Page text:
Next week’s nationally televised ‘‘Monday Night Football’’ showcase could feature a quarterback matchup of journeyman Jason Campbell of the Bears vs. untested Colin Kaepernick of the 49ers. Not exactly the creme de la creme of the NFC.
Why? Concussions, of course.
With so much attention paid to replacement refs and bounty ruling appeals this season, it’s an issue that’s slipped a bit under the radar lately. But it’s hard to ignore this: 25 percent of Sunday’s NFL games saw a starting QB leave with a concussion.
Two were Chicago’s Jay Cutler and San Francisco’s Alex Smith, whose teams play each other next Monday. Both stayed in Sunday’s games for several plays after what appeared to be head-rattling hits. Smith even threw a TD pass while playing with blurred vision before he departed, according to coach Jim Harbaugh.
‘‘It’s a reminder that you’ve got to err on the side of caution,’’ said Dr. Richard Ellenbogen, co-chairman of the NFL’s head, neck and spine committee, who was not familiar with the particulars of Sunday’s quarterback injuries. ‘‘The question that I would ask is: Why did Mr. Smith not report this to his team physician, and say, ‘Hey, I’ve got blurred vision, is that a problem?’ . . . We have to educate the medical teams to be really conservative. And we still have to educate players to self-report. If they don’t feel 100 percent, they have to be willing to very strongly tell somebody.’’
More than 3,500 former players — including at least 26 members of the Pro Football Hall of Fame — have sued the NFL, saying not enough was done to inform them about the dangers of concussions in the past, and not enough is being done today to take care of them.
The instructions now used for in-game sideline concussion assessments in the NFL include a box that reads: ‘‘Signs and symptoms of concussion may be delayed, and therefore it may be prudent to remove an athlete from play, not leave them alone, and serially monitor them over a period of time.’’ After that, in all capital letters, it reads: ‘‘When in doubt, take a ‘time out.’ ’’
The NFL looked into the Cutler and Smith cases — and Philadelphia’s Michael Vick, the third quarterback who got a concussion this weekend — and came away satisfied that the proper protocol was followed. Players who exhibit any concussion symptoms are supposed to be removed from a game immediately and not be allowed to return to play or practice until fully without symptoms.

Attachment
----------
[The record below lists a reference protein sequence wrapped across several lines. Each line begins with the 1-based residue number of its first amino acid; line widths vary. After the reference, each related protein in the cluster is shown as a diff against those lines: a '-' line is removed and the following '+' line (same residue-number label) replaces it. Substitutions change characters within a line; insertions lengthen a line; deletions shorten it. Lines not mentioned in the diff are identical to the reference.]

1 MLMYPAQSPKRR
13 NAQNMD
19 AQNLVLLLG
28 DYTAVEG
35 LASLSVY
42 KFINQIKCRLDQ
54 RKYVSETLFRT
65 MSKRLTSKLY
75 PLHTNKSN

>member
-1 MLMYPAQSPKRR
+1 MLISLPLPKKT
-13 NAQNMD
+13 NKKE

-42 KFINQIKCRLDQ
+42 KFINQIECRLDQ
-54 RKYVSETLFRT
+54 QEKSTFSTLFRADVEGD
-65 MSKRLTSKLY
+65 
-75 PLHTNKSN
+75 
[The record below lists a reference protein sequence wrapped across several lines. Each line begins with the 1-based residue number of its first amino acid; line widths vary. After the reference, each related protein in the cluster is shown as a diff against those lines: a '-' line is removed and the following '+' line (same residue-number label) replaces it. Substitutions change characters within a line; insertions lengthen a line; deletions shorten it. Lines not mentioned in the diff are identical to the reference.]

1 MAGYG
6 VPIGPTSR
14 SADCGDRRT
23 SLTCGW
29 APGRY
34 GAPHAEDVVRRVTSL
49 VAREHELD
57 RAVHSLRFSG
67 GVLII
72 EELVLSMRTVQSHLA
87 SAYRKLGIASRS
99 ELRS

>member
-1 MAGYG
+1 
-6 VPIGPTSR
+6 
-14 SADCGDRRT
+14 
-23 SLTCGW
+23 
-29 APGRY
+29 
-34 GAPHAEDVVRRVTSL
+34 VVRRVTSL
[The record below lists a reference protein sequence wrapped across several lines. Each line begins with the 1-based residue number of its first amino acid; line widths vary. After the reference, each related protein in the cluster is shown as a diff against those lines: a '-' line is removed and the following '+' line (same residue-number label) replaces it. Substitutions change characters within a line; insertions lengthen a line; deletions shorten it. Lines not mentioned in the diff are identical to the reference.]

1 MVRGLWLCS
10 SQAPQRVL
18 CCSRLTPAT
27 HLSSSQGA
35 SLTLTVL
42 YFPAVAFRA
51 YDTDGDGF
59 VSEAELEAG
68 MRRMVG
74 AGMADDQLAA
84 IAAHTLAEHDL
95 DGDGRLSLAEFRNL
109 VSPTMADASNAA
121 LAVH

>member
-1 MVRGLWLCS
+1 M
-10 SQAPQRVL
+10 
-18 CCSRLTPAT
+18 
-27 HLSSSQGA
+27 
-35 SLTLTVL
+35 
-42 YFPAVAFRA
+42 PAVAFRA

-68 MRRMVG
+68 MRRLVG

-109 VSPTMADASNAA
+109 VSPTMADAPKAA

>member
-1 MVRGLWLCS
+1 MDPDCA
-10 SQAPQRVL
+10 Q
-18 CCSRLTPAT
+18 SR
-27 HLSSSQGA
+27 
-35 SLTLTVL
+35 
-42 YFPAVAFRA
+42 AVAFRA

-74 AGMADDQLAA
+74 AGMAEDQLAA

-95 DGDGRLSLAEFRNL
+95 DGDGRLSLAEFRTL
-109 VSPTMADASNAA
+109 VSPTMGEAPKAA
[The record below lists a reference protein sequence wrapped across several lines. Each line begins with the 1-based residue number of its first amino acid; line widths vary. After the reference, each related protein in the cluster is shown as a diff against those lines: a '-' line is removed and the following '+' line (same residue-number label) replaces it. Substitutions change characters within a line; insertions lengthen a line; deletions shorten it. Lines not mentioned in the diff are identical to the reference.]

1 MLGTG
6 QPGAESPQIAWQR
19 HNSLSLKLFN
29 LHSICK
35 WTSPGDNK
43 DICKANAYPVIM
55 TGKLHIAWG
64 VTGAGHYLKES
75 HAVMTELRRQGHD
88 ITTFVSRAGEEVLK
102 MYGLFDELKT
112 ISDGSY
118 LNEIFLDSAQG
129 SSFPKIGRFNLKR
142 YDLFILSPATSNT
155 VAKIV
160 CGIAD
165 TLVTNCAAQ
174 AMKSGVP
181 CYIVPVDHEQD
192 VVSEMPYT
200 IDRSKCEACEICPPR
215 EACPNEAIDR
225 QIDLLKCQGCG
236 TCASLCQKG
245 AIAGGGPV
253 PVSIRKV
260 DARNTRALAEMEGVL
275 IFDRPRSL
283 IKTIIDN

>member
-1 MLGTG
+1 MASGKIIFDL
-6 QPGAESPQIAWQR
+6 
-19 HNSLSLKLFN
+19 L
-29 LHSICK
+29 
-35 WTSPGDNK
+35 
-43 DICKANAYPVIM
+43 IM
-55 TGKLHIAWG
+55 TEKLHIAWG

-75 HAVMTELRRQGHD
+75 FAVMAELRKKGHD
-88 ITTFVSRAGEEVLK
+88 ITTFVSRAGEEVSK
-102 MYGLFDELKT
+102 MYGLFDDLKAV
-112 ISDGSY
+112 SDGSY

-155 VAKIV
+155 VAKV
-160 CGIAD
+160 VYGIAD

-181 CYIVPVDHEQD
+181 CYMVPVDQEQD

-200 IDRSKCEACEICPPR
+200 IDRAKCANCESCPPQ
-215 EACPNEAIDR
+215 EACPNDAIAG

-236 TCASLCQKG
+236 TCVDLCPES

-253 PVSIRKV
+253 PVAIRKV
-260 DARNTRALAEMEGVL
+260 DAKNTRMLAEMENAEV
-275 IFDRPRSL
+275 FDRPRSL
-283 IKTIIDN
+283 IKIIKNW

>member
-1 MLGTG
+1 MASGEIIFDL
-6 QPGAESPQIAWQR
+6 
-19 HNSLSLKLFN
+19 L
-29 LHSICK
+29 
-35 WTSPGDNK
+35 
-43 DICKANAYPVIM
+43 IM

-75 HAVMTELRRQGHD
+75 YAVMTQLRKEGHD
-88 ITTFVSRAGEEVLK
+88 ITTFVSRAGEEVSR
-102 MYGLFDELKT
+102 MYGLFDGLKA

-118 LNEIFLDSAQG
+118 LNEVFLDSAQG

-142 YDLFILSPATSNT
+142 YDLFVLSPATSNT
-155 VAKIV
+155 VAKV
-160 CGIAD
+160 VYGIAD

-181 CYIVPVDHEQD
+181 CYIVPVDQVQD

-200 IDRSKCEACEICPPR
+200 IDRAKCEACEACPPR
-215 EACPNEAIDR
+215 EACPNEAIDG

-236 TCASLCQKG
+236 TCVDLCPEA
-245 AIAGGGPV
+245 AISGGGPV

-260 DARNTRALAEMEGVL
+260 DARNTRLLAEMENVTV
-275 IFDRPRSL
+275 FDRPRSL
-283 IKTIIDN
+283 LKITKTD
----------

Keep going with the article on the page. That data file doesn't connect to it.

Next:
‘‘Our medical advisors routinely review with team medical staffs all significant injuries,’’ league spokesman Greg Aiello wrote in an e-mail. ‘‘In these cases, we learned that the teams handled the injuries properly and removed the players from the game as soon as they displayed symptoms and were diagnosed with a concussion.’’
Ellenbogen pointed out that concussion symptoms might take time to emerge. That’s apparently what happened with another noteworthy player, Bills running back Fred Jackson, who took a late hit to the head in a loss to the Patriots.
He was examined Monday — a day after showing what coach Chan Gailey called ‘‘concussion-like symptoms’’ on the flight home. Jackson will miss Thursday’s game against Miami.
Murphy is fall guy
Panthers special teams coordinator Brian Murphy became the latest casualty of Carolina’s disappointing season.
Coach Ron Rivera announced the Panthers (2-7) fired Murphy one day after Carolina surrendered a 76-yard punt return for a touchdown to Trindon Holliday in Sunday’s 36-14 loss to the Denver Broncos.
Rivera said he has promoted assistant special teams coach Richard Rodgers to coordinator. Rodgers, in his first season in Carolina, was a college teammate of Rivera’s at Cal.
Rivera said the decision was made because of ‘‘philosophical differences and productivity.’’
In an ironic development, the NFL said Holliday’s return should have been ruled a touchback, not a touchdown.
In the second quarter, Holliday raced up the sidelines and appeared to score. Replays showed Holliday prematurely celebrating the TD by flipping the ball out of his hands before crossing the goal line.
No tear for Dumervil
An MRI on Broncos pass rusher Elvis Dumervil’s left shoulder showed no tear. Coach John Fox said the injury was a muscle strain, ‘‘so that was good news,’’ and the team would know more when they return to practice Wednesday . . . Texans defensive line coach Bill Kollar did not travel home from Chicago with the team because of a possible blood clot. Kollar missed Sunday night’s game against the Bears because of the issue. Coach Gary Kubiak wasn’t sure of the specifics, but says that his tests Monday ‘‘came out good’’ and he’ll return home Tuesday . . . Buccaneers linebacker Quincy Black is expected to recover from a neck injury suffered against San Diego but is experiencing complications with his left arm. Buccaneers coach Greg Schiano said Black did not suffer any spinal damage and that the sixth-year pro had ‘‘full function’’ with the exception of a problem with his left arm that will keep him off the field for an undetermined length of time . . . The Chiefs placed defensive end Glenn Dorsey on injured reserve with a calf injury.Continued...